I recommend you do nothing…
…if you don’t have symptoms.
That means about 70% of you can stop reading this post and do something more useful. (That’s 70% give or take 10% depending on the country you live in, and I haven’t allowed for self-selection bias because most people reading this will be allergic. That’s all the stats for today, folks).
Many countries, including Australia, are in the grip of an allergy epidemic which is the only way to describe a medical condition that has doubled in prevalence over the past generation in certain countries.
So, what can you do for blocked, runny nose, sneezing, sinus congestion and pain, and itch, swollen eyes? The first suggestion always listed for long-term management is the most difficult! AVOIDANCE!
Well, you shouldn’t waste time avoiding allergy triggers that don’t affect you. So you need to be tested. In many countries (such as Australia) your first approach should be to a general medical practitioner (GP) who will usually sort things out with some simple tests or refer you to an allergist/clinical immunologist. In some countries (such as USA) you may elect to go directly to the specialist. Allergy skin tests or allergy blood tests are very good at identifying airborne allergies. Some alternative tests such as a pulse test (measuring your pulse rate while passing foods in front of you), applied kinesiology (ditto but substituting a measurement of muscle power) and electrode tests (ditto but using a machine with hand-held probes) cannot detect airborne allergies. You can read more about these bizarre tests at Australia’s ASCIA website.
In my practice (what follows is now anecdotal evidence but most scientific studies support these facts), the commonest airborne allergies are:
House dust mite. Pollen. Cat. Dog. Mold. Horse. There are some rarities. I have one case on the books from 20 years ago of airborne allergy to kangaroo. That’s another story.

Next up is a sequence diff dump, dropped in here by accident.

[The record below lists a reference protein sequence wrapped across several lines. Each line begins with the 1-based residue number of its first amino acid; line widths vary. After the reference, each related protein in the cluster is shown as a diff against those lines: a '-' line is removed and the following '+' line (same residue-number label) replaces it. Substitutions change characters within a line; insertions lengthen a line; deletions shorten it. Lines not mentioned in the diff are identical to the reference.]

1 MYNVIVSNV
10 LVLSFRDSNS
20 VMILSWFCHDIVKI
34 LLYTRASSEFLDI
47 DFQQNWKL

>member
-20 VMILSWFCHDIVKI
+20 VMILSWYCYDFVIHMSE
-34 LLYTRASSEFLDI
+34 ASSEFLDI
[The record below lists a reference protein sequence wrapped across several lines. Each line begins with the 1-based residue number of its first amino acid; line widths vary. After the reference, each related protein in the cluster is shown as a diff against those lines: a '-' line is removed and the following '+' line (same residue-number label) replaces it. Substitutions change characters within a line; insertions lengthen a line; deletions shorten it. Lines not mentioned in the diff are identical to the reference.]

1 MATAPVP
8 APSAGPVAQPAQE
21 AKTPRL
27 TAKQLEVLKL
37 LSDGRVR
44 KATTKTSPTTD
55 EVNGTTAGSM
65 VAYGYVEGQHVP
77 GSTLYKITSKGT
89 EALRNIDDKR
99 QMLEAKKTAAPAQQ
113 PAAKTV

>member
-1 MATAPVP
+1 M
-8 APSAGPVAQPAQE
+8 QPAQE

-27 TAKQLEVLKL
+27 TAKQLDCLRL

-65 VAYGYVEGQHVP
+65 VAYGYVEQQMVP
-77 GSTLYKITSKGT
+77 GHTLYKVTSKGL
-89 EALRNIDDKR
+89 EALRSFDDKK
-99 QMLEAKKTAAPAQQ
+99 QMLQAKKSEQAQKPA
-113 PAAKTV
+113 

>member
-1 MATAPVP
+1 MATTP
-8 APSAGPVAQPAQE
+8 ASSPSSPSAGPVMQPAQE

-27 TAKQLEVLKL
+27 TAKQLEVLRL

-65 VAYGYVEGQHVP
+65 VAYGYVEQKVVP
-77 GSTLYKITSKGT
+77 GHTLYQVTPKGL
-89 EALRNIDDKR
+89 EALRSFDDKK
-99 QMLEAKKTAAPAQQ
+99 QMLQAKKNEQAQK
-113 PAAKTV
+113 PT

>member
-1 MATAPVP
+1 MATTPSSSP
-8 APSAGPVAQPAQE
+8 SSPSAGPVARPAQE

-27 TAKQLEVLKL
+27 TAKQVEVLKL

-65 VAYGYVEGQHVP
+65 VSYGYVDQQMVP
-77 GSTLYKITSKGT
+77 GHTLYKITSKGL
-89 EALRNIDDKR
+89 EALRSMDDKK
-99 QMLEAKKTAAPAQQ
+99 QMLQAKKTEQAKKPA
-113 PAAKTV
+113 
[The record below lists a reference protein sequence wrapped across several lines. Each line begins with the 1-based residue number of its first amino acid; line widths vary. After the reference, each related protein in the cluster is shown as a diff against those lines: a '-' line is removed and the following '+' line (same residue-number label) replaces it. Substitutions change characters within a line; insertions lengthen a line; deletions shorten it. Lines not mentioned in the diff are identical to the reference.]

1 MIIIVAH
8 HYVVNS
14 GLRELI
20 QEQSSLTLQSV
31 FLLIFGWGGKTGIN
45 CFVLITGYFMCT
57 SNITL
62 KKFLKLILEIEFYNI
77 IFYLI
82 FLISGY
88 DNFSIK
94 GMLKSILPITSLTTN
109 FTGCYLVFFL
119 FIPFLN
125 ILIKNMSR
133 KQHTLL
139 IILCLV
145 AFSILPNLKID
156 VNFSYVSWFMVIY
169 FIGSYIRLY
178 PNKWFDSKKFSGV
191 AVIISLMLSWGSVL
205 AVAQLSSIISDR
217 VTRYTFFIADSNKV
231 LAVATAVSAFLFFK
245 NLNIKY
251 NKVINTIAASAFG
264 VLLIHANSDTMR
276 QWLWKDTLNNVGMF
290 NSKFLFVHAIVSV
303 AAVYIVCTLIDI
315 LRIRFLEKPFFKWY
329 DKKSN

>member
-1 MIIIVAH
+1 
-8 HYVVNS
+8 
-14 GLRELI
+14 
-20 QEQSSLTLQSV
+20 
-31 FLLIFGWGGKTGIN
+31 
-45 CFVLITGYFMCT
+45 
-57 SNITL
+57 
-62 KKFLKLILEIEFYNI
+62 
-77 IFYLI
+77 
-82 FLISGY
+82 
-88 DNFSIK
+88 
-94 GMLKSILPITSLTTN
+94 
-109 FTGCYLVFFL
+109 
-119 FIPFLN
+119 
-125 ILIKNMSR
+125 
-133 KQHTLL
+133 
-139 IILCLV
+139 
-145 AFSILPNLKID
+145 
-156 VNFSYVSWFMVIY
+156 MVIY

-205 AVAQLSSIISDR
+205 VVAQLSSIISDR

Avoiding dust mite is hard. Evidence shows hot washing of sheets/pillow cases and mite-allergen-proof encasing for pillows/doonas (duvets)/mattresses WILL reduce mite allergen levels. Will they reduce symptoms? Often yes. Sometimes no. Completely? Very rarely. Will they work for asthma? Some studies say they help, but an assessment of all studies suggests no. Yes, removing wall-to-wall carpet reduces levels, not easy, impossible if you’re renting.
Avoiding pollens in spring and summer (and in ragweed areas in autumn)? If the climate and geography of your district promote prevailing winds, and there are large areas of grass pastures/weeds/trees, often tens or hundreds of kilometers/miles away, then you cannot avoid pollens. I’m sorry, in those circumstances, planting a “low-allergy garden” will not help. This is the case in southern temperate Australia.
Avoiding a pet that you already own is impossible, unless it never comes into the house. If it is a family pet and does come inside, the best you can do is banish it from the bedroom. Even that is hard for many people who are used to their cat or dog sleeping on (occasionally in) the bed. My advice is “PETS OUT OF THE BEDROOM” and if you do that I call it a win. But the allergen remains in the rest of the house.